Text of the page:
What does that mean to you? The average person who probably hasn't ever had a suicidal thought, or felt utterly worthless. It should mean the world. You, along with everyone else, play a huge part in helping your fellow man thrive and feel loved. There are a plethora of reasons as to why an individual could feel like their life has no meaning, yet the one common factor that could encourage someone is knowing someone cares enough to listen and values them as a person. Simply knowing one person on this planet cares enough to check in and see how you're doing could help combat suicidal thoughts.
To put this into perspective, I'll admit that I'm one of the people who – in the past – was riddled with self-hatred and contemplated suicide. At the time, I had just graduated from high school and was entering my first year of college: a place where a vast amount of lifestyles converge. Growing up in a religious household, I was told that being gay was a sin and punishable by eternal damnation, yet here at this university I met people (religious and non-religious alike) who fully accepted me for the person I was. A part of me was conflicted; After years of being told that being myself was wrong – that I wasn't allowed to express or act upon my feelings – the amount of self-hatred I accumulated was astounding. I remember lying awake many nights in high school and college praying to be changed – to be someone who was “right”. That type of mentality doesn't just change overnight; I was sure that others could be that way, but not me. With that being said, at the same time, I yearned to be free, to be loved and to love without judgment. Going from such a drastic change in mentalities in such a short amount of time shook me to my core; It made me question everything I'd ever believed about myself. The effect that had on me, mentally, was both freeing and emotionally devastating. My mind simply couldn't understand the idea of unconditional acceptance.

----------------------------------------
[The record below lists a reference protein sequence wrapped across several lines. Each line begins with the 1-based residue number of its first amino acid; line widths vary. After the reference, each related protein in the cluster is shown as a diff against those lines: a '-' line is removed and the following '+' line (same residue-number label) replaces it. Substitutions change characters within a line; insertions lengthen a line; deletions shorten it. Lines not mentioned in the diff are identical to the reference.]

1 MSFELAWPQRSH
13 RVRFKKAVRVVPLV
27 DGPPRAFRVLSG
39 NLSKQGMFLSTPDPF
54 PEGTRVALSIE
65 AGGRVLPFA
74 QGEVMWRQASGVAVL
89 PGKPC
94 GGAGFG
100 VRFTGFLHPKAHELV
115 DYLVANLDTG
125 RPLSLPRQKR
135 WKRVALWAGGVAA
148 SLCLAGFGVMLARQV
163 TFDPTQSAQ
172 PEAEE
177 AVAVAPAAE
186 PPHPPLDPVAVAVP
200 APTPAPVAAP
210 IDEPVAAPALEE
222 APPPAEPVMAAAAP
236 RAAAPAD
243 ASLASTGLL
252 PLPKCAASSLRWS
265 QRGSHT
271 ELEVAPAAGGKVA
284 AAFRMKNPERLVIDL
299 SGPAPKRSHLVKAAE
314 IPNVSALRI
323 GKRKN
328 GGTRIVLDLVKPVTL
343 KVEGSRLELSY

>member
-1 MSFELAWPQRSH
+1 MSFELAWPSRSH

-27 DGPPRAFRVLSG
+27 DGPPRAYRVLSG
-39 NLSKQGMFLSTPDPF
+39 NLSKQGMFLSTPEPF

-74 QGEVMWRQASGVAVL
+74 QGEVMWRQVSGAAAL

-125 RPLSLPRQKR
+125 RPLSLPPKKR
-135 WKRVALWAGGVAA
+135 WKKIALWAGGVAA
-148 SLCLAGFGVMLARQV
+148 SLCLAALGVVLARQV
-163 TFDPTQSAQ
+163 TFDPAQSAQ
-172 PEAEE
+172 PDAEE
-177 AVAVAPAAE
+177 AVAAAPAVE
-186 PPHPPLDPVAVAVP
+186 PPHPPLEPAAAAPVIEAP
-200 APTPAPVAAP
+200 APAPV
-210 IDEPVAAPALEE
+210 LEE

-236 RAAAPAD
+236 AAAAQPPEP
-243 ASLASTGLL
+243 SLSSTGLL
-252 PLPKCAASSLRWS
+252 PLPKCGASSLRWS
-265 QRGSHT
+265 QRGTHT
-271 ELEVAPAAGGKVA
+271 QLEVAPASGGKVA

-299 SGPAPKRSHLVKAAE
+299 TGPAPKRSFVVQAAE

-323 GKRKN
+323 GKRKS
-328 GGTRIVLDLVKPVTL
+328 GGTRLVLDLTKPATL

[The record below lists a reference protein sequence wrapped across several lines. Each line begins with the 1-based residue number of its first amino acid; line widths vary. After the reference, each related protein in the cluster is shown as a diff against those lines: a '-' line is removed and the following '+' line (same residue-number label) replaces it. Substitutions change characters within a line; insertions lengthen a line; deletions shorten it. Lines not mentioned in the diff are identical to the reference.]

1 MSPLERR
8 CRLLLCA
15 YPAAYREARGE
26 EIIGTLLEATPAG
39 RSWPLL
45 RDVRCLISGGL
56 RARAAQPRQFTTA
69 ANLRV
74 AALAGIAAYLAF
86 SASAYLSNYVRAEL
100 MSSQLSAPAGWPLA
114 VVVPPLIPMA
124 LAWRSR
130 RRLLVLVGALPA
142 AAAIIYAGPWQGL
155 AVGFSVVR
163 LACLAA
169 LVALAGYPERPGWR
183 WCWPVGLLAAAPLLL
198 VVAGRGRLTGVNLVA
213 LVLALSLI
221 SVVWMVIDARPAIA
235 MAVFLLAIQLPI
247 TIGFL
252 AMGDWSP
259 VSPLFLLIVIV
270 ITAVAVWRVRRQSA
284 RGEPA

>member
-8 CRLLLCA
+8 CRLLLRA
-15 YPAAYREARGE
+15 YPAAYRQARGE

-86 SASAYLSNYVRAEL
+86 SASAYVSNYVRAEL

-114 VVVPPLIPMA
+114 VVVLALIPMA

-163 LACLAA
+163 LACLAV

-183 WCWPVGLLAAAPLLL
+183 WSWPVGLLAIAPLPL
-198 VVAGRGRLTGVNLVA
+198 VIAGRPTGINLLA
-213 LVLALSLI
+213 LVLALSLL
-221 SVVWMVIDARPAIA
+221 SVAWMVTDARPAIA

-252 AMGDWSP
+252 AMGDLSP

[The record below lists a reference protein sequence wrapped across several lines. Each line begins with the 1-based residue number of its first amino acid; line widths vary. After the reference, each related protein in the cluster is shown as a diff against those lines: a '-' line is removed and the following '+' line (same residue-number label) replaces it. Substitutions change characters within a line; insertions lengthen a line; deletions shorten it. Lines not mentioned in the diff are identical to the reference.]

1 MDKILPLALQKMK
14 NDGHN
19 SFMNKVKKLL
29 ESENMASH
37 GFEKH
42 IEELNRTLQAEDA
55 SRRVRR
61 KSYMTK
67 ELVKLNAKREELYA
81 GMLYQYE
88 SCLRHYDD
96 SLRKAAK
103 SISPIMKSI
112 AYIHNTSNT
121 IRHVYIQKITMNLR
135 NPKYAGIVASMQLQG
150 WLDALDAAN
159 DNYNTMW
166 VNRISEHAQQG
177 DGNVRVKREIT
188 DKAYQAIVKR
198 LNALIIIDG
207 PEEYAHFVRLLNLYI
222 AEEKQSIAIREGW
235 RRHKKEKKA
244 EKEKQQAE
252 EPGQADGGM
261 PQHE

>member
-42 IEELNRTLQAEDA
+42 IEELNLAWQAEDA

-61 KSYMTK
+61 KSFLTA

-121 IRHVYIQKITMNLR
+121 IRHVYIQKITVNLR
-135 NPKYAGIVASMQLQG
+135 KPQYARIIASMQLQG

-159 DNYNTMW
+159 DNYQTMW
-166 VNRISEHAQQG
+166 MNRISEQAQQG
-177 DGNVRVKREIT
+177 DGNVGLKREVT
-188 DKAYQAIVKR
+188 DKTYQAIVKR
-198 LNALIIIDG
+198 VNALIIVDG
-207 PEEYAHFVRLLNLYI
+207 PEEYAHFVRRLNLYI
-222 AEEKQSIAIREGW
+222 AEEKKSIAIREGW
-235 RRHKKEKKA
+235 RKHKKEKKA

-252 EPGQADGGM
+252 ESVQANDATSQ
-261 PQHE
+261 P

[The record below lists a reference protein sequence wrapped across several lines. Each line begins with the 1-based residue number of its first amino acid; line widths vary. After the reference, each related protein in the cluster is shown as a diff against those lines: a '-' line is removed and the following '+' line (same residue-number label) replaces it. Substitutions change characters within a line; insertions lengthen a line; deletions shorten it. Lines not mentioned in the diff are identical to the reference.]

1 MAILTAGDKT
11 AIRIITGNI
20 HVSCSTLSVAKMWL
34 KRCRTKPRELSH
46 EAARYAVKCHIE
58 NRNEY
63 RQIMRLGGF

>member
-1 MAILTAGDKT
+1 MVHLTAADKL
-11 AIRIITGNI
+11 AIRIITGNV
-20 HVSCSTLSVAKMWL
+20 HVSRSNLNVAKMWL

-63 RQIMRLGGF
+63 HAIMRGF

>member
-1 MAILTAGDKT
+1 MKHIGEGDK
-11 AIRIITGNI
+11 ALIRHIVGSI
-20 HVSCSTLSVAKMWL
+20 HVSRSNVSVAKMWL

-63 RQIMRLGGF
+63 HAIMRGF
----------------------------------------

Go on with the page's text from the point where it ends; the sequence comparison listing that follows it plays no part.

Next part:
In the span of a year I went from a young man with no self-confidence and an overwhelming fear of rejection to a person who found a family to call his own: My group of people who loved me no matter what. However, acceptance never works from the outside in. It always starts from within yourself and shines externally. Therefore, before I could allow myself to be accepted, I had to challenge those demonizing voices that had berated me for years – chaining me down. Thankfully, I had friends there to lift me up during my most trying battles. They were able to reassure me, talk to me for hours, even stop me from following through with several self-harming attempts – some of which could have evolved into potentially fatal mistakes. Although, not everyone can be so lucky. Many people who suffer from suicidal tendencies don't have a support system, and ultimately end up taking their own lives. Though it wasn't an easy task, I attribute and give thanks to those people who stood by me in my darkest hours and accepted me. To me, it meant the world.